Being human is a study in what some have termed as "beautiful mess". We often strive for perfection and usually fail to achieve it.
And to be completely honest, that's not all bad. "There is no art in perfection. There is no perfection in art." I am a firm believer in this statement. I find it borne out in many things, such as the fact that humans are not perfectly symmetrical. Anything that can be made perfect can be made perfect again. That is mass production, not art. There is nothing inherently WRONG with this either, but it is my take on it.
All of that said, I say this with all the care I can muster for writers as artists: The reader typically doesn't care about precision when it comes to numbers. All they need is reference or something close. Science fiction writers tend to be the worst offenders when it comes to an excessive amount of precision when it comes to numbers. It's almost as if the thought of a rough number when it comes to speed is considered a bad thing by some of them. I (as I'm certain others) find the overly precise numbers jarring and distracting.
This falls back to "being human". Precision is required in some things. Engines are built to thousandths of an inch. But the reality of it is, in the car, the gauge doesn't *really* need numbers because we know that it "should be about there". This kind of thing pervades life. We know when somethings "correct" when it sits inside of arbitrary tolerances that we find through observation. We know that when it gets outside that tolerance something's wrong. There's no precision there, but it works organically, and generally works well.
With that out of the way, let's look at an example that I found online.
I found this with StumbleUpon (and found it interesting enough to continue reading): http://www.cygnuswar.com/2009/10/episode-50-sky-of-memories.html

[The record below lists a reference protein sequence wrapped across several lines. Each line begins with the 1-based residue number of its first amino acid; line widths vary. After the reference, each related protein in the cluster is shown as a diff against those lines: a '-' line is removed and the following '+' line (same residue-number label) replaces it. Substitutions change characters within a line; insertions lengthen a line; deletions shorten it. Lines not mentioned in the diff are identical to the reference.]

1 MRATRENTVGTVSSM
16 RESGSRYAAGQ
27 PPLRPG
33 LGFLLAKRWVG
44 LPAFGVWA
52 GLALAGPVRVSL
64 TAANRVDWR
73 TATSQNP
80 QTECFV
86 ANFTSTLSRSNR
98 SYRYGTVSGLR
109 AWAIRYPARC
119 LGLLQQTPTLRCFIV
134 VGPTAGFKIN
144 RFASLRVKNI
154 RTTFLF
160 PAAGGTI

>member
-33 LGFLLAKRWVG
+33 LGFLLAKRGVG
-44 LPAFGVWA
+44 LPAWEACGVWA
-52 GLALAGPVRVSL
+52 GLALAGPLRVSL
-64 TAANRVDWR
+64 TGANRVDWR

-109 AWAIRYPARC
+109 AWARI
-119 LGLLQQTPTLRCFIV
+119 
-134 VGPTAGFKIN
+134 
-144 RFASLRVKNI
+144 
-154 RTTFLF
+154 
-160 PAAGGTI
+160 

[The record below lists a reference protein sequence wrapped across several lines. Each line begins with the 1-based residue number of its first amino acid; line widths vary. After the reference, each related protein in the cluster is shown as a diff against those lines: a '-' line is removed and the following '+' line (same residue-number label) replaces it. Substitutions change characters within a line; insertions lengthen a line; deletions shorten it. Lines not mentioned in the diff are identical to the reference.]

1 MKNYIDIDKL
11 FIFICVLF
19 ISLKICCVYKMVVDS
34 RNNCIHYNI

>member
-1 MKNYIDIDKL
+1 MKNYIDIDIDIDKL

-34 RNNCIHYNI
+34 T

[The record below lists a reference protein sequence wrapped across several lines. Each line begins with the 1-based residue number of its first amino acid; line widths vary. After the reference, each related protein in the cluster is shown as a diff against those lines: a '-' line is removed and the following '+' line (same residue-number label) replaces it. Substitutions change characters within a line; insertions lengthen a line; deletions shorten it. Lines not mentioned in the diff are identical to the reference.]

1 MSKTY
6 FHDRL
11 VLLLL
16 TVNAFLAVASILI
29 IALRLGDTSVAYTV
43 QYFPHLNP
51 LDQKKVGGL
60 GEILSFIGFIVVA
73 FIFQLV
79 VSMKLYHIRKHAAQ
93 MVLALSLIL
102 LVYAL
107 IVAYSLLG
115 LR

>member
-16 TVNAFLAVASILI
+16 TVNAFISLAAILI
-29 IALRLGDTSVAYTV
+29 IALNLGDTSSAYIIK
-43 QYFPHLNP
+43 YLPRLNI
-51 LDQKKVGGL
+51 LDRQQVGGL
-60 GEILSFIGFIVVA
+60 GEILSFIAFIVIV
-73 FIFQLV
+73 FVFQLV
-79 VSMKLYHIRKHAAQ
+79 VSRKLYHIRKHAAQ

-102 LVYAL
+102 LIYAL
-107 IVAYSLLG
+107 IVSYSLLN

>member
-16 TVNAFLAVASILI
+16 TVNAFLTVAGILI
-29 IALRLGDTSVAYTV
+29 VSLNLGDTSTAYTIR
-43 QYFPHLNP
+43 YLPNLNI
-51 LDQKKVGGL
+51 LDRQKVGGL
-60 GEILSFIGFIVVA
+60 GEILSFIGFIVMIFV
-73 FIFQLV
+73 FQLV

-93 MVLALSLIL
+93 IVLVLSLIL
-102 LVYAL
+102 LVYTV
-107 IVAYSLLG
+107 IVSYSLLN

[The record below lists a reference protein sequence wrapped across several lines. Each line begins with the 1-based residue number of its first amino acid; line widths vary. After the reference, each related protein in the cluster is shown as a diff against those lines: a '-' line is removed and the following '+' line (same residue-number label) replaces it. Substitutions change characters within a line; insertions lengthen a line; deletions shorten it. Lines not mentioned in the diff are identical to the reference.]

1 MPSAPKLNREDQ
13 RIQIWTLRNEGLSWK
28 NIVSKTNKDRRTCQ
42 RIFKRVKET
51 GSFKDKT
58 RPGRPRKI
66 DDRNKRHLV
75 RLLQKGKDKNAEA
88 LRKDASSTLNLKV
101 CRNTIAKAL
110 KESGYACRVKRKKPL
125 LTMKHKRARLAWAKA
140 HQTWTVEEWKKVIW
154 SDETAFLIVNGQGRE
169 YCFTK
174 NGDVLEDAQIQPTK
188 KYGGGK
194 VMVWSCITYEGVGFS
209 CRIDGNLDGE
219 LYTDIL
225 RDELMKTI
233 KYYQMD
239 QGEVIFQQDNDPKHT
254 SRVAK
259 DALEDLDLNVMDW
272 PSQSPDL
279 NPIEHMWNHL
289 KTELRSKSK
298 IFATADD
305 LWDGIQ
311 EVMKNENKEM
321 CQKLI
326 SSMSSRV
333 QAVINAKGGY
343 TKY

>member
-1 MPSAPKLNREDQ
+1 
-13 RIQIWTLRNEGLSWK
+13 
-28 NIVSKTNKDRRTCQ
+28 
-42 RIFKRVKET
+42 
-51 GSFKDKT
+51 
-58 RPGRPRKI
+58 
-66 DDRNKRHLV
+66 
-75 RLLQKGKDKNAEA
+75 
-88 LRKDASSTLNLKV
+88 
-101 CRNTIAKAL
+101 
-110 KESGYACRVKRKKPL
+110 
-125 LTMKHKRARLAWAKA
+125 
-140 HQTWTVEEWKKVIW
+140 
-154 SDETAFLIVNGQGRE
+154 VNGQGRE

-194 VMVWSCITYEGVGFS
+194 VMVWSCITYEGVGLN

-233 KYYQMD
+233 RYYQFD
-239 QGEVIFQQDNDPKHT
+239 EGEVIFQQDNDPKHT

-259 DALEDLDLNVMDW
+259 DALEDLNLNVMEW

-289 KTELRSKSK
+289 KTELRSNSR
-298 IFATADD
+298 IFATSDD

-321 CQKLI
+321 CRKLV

The paragraph that I'm going to excerpt here is the one that inspired this post. I will qualify all of this with a "I haven't read the rest of the story yet" so I don't know if the specifics really do play into story or not. If they do, I apologize in advance.
She swallowed in that moment, reflexively, and forced her eyes to focus on the Wallace class in the distance. Her rig’s PAT array had picked up Mac’s Slashdriver at 238 kilometers distant, closing in on a full burn of a few km/h over 1800 with the massive bulk of the starship hanging in blue nothingness another handful of kilometers behind him. Her own throttle was notched near half in conventional drive, 1522 km/h. 5, maybe 6 minutes out.
What struck me as strange in this is that the writer recognizes the entire idea behind human "fuzziness" when it comes to numbers. "5, maybe 6 minutes out" and "another handful of kilometers out" suggests this to me.
If the writer understands this, and gets it, why do they use specifics in other places: "238 kilometers distant", "1522 km/h". The blending of the two makes it especially jarring to me.
Were I to suggest a little bit of editing (and far be it from me to do so, as I, while I do write, often do so for my own pleasure, not for someone else to read), I would recommend the following:
She swallowed in that moment, reflexively, and forced her eyes to focus on the Wallace class in the distance. Her rig’s PAT array had picked up Mac’s Slashdriver at just under 250 klicks, closing in on a full burn around 1800 km/h with the massive bulk of the starship hanging in blue nothingness another handful of kilometers behind him. Her own throttle was notched near half in conventional drive, just over 1500 km/h. 5, maybe 6 minutes out.
It reads more organically. Everything flows in a fashion that doesn't jump from incredible precision to fuzziness. The numbers aren't distracting anymore, they're just indications that "one's moving slightly faster than the other, and they're not that far apart at those speeds", which I sincerely believe is what the author is trying to convey. Depending on the audience, the "5, maybe 6 minutes" thing could probably be left out, or replaces with "a handful of minutes at the most". This does get into the more subjective and style elements that are beyond the scope of this small post.
Fantasy writers aren't immune to this either, though they appear to be less inclined to fall into this trap. Age, however, seems to the area they are wont to use overly precise numbers.
When describing age, it is not necessary to use highly precise (or even loosely precise) numbers. Usually, you can get away without using a number at all. "Approaching middle age" is close enough for most people to get that "well, that one's in his thirties or so". "Just entering puberty". "Elderly". "Wizened". These are all great words and phrases that leaves the reader's imagination to work. And isn't that what we all want to do?